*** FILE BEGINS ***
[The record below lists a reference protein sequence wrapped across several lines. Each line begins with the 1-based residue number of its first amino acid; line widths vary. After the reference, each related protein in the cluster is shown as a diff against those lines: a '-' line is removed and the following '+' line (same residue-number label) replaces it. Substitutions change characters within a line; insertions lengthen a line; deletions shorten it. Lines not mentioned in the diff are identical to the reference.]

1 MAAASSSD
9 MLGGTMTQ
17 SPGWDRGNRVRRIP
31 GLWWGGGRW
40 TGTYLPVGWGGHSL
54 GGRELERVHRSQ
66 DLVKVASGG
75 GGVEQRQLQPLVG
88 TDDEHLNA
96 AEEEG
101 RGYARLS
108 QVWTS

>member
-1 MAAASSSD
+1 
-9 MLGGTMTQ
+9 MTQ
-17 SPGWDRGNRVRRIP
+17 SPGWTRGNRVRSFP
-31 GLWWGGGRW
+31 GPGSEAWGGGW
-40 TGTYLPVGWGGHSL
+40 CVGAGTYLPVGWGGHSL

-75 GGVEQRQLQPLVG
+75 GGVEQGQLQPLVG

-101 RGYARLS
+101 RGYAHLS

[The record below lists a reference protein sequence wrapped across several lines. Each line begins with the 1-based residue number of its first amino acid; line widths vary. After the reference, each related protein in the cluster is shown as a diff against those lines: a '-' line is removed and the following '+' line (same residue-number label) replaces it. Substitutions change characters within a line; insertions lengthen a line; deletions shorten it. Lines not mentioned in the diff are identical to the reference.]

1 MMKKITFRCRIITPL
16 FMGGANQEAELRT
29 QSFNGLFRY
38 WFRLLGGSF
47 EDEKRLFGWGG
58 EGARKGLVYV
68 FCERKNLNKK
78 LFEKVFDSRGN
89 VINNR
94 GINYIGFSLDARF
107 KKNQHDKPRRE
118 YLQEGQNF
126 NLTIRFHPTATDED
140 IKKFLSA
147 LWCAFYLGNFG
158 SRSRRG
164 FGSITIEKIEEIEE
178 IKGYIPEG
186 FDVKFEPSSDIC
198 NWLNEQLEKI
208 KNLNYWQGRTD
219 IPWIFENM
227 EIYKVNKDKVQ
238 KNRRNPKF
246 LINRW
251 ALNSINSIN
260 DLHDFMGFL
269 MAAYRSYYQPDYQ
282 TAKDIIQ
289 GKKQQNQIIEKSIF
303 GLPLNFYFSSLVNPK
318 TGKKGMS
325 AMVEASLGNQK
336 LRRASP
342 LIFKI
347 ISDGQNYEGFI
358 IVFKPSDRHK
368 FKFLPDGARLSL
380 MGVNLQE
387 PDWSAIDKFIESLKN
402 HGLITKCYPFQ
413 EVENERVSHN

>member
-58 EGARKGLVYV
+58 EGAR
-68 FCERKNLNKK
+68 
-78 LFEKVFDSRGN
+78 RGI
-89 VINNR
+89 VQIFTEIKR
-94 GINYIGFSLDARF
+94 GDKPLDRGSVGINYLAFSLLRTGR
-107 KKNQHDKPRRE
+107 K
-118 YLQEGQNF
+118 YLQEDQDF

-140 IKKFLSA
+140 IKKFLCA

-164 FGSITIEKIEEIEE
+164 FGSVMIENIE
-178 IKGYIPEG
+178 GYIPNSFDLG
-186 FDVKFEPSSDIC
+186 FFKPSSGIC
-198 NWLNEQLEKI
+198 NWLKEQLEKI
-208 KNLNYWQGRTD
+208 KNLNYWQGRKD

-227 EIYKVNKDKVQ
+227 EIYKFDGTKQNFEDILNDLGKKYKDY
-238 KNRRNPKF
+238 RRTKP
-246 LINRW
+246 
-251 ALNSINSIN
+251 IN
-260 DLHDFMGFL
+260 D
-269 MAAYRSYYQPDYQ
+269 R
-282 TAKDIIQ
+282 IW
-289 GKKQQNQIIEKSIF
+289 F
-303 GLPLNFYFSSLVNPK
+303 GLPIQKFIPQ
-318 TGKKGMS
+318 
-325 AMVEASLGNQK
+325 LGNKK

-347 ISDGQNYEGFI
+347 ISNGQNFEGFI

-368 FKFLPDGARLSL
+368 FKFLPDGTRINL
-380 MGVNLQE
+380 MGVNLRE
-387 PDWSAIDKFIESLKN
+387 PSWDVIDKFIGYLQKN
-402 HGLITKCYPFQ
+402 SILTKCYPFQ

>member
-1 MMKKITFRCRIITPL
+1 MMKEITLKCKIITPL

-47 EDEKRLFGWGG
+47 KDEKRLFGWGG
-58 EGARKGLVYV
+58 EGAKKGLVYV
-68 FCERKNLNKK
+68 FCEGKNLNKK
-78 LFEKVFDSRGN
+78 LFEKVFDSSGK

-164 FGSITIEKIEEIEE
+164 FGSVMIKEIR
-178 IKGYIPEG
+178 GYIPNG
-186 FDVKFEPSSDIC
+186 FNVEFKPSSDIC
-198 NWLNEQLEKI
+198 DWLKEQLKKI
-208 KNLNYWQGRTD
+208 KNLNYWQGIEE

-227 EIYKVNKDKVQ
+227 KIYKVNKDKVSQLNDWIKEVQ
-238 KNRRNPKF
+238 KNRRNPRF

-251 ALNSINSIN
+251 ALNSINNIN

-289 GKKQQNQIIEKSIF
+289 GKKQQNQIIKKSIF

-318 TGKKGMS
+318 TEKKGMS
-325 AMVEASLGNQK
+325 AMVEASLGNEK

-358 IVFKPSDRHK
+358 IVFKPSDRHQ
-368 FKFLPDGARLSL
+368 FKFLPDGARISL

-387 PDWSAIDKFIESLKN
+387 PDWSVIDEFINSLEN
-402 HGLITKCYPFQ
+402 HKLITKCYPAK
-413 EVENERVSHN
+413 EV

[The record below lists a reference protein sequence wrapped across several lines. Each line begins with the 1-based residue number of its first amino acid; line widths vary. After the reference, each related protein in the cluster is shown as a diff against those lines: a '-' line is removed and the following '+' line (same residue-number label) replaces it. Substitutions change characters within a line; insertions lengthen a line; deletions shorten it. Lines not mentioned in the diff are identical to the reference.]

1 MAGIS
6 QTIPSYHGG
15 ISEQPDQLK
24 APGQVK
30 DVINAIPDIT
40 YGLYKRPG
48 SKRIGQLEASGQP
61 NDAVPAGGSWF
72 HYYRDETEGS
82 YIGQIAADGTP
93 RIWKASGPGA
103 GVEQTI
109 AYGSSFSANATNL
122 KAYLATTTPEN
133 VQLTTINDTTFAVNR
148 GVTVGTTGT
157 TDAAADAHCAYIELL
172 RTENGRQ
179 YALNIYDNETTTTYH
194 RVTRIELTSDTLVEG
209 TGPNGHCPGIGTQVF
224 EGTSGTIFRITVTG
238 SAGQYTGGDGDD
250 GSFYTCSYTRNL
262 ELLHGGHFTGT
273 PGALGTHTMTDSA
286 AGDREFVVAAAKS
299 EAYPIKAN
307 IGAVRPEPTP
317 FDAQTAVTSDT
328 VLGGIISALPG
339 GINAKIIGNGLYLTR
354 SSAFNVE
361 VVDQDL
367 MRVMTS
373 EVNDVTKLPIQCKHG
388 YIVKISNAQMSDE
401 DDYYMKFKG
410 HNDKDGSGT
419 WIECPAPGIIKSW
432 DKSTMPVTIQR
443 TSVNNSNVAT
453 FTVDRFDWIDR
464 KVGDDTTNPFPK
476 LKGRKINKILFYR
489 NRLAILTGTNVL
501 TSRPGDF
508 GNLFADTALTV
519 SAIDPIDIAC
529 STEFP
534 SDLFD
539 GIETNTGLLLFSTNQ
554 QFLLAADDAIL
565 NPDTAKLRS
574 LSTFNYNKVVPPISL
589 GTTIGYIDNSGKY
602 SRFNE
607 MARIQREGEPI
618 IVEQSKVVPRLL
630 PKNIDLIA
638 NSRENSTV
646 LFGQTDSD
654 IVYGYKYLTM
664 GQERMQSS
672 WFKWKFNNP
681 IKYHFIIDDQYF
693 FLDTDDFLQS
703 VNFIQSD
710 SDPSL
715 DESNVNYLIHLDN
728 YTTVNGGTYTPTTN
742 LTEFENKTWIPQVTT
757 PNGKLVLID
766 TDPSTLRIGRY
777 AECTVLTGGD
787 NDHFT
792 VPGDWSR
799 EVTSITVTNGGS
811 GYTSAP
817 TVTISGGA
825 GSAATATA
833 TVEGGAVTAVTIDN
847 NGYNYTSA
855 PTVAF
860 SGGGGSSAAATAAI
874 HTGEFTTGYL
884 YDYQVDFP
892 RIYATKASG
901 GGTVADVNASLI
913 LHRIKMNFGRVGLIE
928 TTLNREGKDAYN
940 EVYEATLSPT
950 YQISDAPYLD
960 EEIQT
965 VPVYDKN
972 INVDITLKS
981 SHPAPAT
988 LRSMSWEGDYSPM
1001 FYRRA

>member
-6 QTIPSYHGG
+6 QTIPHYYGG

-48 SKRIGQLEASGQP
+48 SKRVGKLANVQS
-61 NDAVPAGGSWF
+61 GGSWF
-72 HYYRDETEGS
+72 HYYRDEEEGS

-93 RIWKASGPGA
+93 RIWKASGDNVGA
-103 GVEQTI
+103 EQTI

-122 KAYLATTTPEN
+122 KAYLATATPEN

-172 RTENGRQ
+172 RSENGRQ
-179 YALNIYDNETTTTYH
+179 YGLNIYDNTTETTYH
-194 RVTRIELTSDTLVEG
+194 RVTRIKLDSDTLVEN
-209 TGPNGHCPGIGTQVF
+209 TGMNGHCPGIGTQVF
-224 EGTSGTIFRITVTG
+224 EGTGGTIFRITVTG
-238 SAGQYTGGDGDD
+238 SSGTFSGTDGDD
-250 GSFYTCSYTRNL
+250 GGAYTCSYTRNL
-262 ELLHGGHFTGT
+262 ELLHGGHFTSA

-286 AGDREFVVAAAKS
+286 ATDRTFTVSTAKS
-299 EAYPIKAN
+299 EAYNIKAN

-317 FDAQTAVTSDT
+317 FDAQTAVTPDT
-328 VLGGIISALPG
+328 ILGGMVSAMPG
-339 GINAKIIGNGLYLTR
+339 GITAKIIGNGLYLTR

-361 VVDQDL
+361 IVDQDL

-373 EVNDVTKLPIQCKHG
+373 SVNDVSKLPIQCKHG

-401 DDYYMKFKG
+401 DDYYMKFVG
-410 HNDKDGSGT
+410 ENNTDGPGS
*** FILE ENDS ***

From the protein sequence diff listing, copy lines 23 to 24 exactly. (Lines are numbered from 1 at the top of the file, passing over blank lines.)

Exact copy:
-40 TGTYLPVGWGGHSL
+40 CVGAGTYLPVGWGGHSL